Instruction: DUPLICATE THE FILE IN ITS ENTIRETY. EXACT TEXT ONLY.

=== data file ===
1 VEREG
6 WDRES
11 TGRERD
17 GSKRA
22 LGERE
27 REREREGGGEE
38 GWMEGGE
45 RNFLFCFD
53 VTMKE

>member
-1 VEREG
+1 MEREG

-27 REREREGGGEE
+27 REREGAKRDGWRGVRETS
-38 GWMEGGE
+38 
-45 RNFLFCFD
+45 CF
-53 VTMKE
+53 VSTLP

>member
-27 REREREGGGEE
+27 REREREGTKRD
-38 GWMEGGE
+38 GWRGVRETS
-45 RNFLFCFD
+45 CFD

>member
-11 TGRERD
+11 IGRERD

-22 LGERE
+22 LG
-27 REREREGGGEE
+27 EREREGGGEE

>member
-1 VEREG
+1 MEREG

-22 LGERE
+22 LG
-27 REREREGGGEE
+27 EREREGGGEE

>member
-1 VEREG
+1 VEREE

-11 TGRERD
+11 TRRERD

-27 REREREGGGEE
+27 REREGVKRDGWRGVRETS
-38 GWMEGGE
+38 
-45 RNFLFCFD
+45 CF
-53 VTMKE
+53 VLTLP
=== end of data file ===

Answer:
1 VEREG
6 WDRES
11 TGRERD
17 GSKRA
22 LGERE
27 REREREGGGEE
38 GWMEGGE
45 RNFLFCFD
53 VTMKE

>member
-1 VEREG
+1 MEREG

-27 REREREGGGEE
+27 REREGAKRDGWRGVRETS
-38 GWMEGGE
+38 
-45 RNFLFCFD
+45 CF
-53 VTMKE
+53 VSTLP

>member
-27 REREREGGGEE
+27 REREREGTKRD
-38 GWMEGGE
+38 GWRGVRETS
-45 RNFLFCFD
+45 CFD

>member
-11 TGRERD
+11 IGRERD

-22 LGERE
+22 LG
-27 REREREGGGEE
+27 EREREGGGEE

>member
-1 VEREG
+1 MEREG

-22 LGERE
+22 LG
-27 REREREGGGEE
+27 EREREGGGEE

>member
-1 VEREG
+1 VEREE

-11 TGRERD
+11 TRRERD

-27 REREREGGGEE
+27 REREGVKRDGWRGVRETS
-38 GWMEGGE
+38 
-45 RNFLFCFD
+45 CF
-53 VTMKE
+53 VLTLP